Primitive Radio Gods
Rocket
(Ergo/Columbia Records)


Chris O'Connor, the singer/songwriter that is Primitive Radio Gods may be the savior of modern rock. His debut album proves that rock with edge, attitude and intelligence is still viable— without grunge.

Despite what the quiet ambiance of Rocket's current across-the-board hit single, "Standing Outside A Broken Phone Booth with Money In My Hand," (better known by it's B.B. King-sampled chorus: "I've been downhearted, baby, ever since the day we met") the rest of this album contains plenty of jagged guitar riffs and avant ideas. (On "Motherfucker" he sounds like he's doing a Sammy Hagar imitation with riffing guitars and sirens in the background). And, like the hit single, the rest of the songs on Rocket include lots of samples. "Are You Happy," which turns up midway through the album is almost all spoken word samples atop a drum machine and crunchy guitar backdrop, (which, for the '80s trivia fans out there, fits in the same category as Colourbox's "Hot Doggie" from the 4AD Lonely Is An Eyesore compilation of 1987).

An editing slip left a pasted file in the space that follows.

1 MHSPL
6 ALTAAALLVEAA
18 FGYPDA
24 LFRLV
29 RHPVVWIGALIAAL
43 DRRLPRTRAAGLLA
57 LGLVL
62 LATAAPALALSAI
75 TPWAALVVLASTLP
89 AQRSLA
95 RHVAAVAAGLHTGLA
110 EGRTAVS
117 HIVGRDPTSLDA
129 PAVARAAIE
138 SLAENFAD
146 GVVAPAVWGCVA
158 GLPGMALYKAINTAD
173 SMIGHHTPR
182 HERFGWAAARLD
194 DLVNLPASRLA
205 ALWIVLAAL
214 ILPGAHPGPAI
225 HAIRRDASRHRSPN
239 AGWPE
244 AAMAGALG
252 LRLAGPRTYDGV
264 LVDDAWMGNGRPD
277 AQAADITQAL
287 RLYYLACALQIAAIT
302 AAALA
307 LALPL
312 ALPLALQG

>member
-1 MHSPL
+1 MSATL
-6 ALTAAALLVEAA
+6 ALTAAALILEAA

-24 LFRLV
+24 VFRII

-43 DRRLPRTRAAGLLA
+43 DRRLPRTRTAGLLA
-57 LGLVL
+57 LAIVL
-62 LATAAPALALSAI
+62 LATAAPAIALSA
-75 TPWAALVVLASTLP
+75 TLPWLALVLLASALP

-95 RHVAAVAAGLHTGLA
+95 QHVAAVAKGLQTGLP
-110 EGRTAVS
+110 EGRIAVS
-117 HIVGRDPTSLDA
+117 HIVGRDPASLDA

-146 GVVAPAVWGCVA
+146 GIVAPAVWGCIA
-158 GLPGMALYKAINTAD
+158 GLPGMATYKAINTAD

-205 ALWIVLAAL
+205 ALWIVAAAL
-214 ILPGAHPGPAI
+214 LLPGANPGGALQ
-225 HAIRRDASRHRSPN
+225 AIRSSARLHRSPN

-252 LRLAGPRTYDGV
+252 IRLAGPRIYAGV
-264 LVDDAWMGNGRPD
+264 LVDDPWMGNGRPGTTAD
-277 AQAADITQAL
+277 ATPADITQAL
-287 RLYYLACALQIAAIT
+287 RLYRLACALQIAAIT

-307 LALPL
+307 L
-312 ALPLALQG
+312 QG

O'Connor proves himself an amiable chameleon through the course of these 10 songs, moving from haunting ambience ("Standing Outside a Broken Phone Booth...") to edgy soul ("Who Say,") to electronic, reptilian blues stomp ("The Rise and Fall of OOO Mah") to avant rock danceable collage ("Where The Monkey Meets The Man," "Are You Happy," "Chain Reaction.")

O'Connor manages to sound both garage-y and smoothly electronic, usually within the context of the same song (neat trick, that). And lyrically he presents some polar combinations as well. In "Women," he presents men as nothing more than sex toys for women, but later in "Skin Turns Blue" exclaims that you've got to "break the chains or you'll smother." The album is filled with great lyrical soundbites (as well as all the sampled dialogue O'Connor weaves into the instrumental backgrounds.) "I got a God-given right to smoke whatever I like/so tell me how it got given to you" he half-raps in one song, and in another asks, "hey, are you happy?/Does your sun set high?/If you're not then why?"

Rocket is one of the highest flying, breaking-the-mold albums of the year.